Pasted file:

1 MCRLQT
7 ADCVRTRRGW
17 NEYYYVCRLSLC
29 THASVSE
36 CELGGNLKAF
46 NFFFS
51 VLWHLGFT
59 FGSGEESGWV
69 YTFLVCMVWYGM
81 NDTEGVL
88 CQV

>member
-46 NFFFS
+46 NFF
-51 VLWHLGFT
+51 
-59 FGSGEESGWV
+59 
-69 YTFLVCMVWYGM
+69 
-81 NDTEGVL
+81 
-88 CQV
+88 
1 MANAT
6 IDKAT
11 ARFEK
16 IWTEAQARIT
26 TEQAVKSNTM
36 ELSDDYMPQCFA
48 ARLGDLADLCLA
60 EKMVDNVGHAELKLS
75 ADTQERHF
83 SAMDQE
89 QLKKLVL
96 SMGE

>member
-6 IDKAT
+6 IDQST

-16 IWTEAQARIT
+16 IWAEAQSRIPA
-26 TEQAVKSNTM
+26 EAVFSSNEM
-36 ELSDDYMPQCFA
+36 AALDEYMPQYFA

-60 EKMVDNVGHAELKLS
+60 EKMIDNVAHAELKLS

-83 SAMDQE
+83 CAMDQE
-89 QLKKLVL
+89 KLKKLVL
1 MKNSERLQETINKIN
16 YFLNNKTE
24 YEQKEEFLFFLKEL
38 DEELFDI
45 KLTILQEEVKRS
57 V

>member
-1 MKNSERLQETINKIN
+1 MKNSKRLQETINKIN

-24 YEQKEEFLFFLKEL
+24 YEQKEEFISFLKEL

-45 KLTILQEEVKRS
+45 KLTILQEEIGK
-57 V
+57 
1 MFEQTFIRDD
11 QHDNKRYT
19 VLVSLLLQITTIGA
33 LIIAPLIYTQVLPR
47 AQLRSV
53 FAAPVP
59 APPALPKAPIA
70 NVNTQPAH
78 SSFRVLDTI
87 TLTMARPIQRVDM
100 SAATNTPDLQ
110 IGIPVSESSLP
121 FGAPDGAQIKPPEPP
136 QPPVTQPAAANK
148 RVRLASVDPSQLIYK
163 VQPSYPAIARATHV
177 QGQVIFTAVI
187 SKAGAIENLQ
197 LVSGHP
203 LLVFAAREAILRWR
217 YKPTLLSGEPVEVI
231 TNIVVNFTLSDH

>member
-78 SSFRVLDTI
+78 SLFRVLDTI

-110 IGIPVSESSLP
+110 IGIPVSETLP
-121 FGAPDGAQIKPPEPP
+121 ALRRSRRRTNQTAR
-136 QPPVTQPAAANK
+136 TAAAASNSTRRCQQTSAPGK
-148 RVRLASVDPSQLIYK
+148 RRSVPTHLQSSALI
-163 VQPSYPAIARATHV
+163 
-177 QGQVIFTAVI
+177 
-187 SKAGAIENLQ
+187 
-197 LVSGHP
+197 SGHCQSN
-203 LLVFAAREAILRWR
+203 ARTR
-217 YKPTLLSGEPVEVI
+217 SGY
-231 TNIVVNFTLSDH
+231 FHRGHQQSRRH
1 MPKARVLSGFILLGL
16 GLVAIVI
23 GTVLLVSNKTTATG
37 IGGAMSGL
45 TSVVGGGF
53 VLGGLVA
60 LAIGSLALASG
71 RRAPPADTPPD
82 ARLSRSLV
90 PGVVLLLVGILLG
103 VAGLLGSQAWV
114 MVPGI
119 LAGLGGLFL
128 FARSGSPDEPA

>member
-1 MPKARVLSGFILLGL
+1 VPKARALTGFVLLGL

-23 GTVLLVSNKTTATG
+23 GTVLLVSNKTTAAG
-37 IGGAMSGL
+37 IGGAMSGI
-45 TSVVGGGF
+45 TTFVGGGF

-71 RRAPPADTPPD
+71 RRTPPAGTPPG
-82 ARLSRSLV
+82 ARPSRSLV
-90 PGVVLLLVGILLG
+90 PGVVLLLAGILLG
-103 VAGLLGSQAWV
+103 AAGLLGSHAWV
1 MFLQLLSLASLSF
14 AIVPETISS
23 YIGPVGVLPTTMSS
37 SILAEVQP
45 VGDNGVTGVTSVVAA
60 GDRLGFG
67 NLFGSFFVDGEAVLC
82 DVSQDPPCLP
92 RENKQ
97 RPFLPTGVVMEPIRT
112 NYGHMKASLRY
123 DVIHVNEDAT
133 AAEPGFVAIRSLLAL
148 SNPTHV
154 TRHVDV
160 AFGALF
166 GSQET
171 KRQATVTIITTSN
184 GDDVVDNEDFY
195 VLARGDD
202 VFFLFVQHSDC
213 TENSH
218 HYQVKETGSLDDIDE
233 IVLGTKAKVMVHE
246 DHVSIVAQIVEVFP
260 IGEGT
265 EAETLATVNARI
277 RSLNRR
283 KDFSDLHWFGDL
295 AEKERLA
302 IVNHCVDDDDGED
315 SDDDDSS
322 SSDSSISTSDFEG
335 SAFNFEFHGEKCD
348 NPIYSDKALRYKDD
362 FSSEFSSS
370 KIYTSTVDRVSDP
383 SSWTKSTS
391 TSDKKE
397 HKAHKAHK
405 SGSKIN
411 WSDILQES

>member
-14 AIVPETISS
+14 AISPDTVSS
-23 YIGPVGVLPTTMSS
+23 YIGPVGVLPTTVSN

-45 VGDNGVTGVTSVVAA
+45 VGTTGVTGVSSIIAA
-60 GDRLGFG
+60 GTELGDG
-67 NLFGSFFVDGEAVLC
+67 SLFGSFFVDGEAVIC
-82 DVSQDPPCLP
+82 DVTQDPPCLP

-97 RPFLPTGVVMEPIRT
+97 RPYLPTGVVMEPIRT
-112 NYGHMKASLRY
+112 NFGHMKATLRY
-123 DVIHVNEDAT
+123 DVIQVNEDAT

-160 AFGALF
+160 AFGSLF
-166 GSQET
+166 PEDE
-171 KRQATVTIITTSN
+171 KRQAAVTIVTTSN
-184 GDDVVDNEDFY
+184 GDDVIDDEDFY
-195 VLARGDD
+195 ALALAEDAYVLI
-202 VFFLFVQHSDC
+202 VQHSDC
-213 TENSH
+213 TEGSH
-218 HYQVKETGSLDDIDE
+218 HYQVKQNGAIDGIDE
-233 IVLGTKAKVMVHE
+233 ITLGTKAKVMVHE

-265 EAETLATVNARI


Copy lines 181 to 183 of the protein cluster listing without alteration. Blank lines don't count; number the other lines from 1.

370 KIYTSTVDRVSDP
383 SSWTKSTS
391 TSDKKE